As Kerry Launches Peace Effort, Where’s the Goodwill Gesture from the Palestinians?

Patrick Goodenough | July 31, 2013 | 12:17am EDT
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Secretary of State John Kerry, flanked by Palestinian negotiator Saeb Erekat and Israeli Justice Minister Tzipi Livni, speaks to reporters at the State Department on July 31, 2013. (Photo: State Department)

( – As Secretary of State John Kerry announced Tuesday a goal of achieving a “final status agreement” between Israelis and Palestinians within nine months, secrecy surrounds what concession or goodwill gesture – if any – Palestinian Authority chairman Mahmoud Abbas made to get the process underway.

The P.A. only agreed to send negotiators to Washington to launch the peace effort after Prime Minister Binyamin Netanyahu on Sunday shepherded through a deeply-divided cabinet an agreement to release 104 long-serving Palestinian prisoners, reportedly including terrorists responsible for the deaths of scores of Israelis.

It was the only concession on either side made public ahead of the talks: If there was a reciprocal gesture from the P.A. it remains a mystery, and if there was not, then still unanswered is the question of why Netanyahu agreed to resume talks without one, while at the same time risking significant public anger at home over freeing the prisoners.

Speaking alongside Israeli Justice Minister Tzipi Livni and P.A. negotiator Saeb Erekat, Kerry reiterated that the three parties will keep the contents of the negotiations secret, and that Israel and the P.A. have agreed that he alone is authorized to speak publicly on the talks.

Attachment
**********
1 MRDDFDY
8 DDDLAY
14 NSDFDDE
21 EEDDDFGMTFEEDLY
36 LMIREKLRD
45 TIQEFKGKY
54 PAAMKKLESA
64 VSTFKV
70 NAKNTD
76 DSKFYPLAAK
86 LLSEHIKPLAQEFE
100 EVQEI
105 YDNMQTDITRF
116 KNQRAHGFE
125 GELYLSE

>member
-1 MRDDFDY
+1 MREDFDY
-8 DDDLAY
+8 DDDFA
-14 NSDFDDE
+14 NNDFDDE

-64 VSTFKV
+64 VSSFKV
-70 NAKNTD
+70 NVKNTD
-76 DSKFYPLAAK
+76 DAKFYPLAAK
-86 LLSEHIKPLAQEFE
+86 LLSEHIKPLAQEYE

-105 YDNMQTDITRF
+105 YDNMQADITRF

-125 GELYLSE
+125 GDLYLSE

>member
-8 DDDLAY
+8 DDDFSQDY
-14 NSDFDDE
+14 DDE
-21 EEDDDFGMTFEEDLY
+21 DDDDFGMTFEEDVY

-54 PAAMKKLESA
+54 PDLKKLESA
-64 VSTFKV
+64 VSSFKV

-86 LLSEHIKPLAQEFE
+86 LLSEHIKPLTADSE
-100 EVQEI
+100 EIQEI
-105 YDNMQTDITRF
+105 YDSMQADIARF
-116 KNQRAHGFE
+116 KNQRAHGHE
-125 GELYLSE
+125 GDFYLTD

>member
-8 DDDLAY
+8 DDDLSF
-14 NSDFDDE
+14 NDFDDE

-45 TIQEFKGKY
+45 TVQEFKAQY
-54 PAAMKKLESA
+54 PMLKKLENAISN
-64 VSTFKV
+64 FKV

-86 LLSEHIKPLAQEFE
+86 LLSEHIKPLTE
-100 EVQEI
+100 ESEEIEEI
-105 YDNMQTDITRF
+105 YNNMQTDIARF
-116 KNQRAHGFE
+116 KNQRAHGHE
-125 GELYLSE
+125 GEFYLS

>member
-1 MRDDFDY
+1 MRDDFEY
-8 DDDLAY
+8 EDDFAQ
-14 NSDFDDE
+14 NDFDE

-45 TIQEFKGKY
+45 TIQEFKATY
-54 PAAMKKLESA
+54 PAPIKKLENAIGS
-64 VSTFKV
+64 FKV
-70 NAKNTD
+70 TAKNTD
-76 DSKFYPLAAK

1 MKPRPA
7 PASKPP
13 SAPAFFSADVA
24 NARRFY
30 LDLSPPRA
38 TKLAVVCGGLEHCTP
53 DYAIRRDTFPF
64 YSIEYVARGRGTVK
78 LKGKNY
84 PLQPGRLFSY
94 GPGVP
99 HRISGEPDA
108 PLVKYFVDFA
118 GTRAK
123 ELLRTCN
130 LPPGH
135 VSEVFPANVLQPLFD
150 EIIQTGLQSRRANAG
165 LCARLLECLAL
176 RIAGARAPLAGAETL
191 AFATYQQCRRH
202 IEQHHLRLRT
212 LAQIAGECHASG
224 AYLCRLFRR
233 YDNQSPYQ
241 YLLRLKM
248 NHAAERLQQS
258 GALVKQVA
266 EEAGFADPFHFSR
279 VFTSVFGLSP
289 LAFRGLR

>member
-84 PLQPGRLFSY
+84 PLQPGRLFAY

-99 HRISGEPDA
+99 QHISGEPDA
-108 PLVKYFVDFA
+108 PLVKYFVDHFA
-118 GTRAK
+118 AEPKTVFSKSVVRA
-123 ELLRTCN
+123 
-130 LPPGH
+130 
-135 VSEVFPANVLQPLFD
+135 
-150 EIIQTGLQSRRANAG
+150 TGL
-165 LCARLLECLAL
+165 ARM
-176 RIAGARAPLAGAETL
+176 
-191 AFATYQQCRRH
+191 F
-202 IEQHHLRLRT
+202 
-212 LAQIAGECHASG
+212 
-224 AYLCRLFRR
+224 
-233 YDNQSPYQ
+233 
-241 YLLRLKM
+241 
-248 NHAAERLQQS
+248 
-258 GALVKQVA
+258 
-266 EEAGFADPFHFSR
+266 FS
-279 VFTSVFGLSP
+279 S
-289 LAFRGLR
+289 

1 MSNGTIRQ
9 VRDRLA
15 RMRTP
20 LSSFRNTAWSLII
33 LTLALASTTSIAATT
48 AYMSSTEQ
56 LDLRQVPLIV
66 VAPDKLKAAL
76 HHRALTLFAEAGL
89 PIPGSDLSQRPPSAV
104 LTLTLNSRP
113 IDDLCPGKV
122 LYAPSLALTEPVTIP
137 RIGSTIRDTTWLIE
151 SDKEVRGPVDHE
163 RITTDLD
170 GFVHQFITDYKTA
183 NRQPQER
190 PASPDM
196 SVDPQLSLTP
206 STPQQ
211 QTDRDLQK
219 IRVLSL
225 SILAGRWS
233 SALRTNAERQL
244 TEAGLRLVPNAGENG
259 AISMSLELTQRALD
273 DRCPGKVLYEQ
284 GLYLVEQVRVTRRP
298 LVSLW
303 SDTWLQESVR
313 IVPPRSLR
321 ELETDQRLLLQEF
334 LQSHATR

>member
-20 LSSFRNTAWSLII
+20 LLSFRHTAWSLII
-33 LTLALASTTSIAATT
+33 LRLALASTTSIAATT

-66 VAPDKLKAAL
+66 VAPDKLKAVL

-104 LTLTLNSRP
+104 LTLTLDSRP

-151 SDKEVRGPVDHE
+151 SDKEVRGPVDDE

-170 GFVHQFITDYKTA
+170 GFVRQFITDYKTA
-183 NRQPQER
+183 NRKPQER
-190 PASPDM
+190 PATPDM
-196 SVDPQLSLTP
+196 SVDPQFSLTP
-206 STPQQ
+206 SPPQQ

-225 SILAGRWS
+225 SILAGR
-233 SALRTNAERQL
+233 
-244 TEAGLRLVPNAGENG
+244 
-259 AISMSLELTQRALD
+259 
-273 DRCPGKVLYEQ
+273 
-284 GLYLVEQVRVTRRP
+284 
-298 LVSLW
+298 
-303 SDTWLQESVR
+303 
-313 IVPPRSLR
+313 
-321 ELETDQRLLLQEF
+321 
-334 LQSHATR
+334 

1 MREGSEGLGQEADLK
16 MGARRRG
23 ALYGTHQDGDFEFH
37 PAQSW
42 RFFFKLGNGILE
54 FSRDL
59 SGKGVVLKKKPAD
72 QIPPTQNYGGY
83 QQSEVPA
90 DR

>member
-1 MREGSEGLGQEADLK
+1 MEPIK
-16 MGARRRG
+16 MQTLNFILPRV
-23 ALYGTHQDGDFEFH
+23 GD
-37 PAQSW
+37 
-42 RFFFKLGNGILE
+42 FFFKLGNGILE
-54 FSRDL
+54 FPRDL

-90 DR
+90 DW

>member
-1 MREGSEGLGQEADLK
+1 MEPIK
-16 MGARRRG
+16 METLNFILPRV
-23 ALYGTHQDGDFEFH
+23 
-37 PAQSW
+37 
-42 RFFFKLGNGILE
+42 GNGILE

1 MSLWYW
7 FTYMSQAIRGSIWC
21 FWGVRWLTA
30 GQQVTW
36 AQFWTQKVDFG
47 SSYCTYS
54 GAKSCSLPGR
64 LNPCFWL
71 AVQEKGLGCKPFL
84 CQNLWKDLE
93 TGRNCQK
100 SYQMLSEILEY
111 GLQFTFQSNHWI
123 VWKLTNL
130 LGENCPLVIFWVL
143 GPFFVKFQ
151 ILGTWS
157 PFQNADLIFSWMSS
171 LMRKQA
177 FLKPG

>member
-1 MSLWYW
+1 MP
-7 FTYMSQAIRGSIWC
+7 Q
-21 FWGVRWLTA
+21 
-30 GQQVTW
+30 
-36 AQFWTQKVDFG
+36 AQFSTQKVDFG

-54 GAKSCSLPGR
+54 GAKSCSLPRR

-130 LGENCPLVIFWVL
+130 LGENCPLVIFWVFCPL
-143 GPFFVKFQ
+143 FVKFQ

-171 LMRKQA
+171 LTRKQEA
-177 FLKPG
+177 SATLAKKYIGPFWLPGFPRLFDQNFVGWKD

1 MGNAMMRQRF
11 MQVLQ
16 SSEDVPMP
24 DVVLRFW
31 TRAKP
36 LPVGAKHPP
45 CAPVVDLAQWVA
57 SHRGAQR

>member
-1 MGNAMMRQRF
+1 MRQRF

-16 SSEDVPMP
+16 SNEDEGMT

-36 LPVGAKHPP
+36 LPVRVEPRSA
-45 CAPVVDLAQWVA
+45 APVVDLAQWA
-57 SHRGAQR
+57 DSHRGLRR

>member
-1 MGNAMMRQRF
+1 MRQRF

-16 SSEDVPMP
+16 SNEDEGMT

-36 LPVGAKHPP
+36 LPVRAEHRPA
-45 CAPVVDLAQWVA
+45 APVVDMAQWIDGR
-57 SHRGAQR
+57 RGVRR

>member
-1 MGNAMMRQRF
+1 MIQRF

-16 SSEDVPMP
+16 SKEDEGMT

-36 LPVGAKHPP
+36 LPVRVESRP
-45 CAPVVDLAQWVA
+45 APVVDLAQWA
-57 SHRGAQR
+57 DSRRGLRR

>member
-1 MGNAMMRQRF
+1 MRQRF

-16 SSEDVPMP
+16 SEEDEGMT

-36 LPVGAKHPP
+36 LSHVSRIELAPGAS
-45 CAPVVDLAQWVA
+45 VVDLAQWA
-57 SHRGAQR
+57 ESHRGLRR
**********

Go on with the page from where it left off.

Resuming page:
The administration later Tuesday did put up two senior officials, one from the White House and one from the State Department, for a background briefing, but they were careful not to specify what the two sides have privately committed to – beyond saying that they had “agreed to take affirmative steps to create a positive atmosphere for negotiations.”

The State Department official said Kerry praised Netanyahu’s decision to have “a tough, tough fight” with his cabinet over the prisoner release, a step that had taken “some courage and some leadership.”

“By the same token, President Abbas made a very difficult decision,” the official continued, although without elaborating on the nature of the “very difficult decision.”

“I think both of them experienced some political heat, if you will, as a result of all of this,” the official added.

The only public heat Abbas has faced since the announcement of the talks has come in the form of protests in towns including Ramallah and Nablus by members of hardline PLO factions such as the Popular Front for the Liberation of Palestine and the Democratic Front for the Liberation of Palestine. Hamas, the Islamist group that controls Gaza, also rejects negotiations.

(Those protesting Abbas’ return to talks say he walked away from a precondition of an Israeli suspension of settlement activity in the disputed territories. But making a settlement freeze a precondition for a return to talks was a violation of the Oslo accords – the basis for peace negotiations over the past two decades – so dropping it does not constitute a concession to Israel to match the prisoner release decision.)

Far from risking massive public anger Abbas is being praised at home for securing the prisoner release deal. A recent Gallup poll found that for Palestinians the prisoner release issue is a more important priority as a precondition for restarting talks than any other – including a settlement freeze or an agreement that the pre-1967 borders should be the basis for future borders between Israel and a Palestinian state.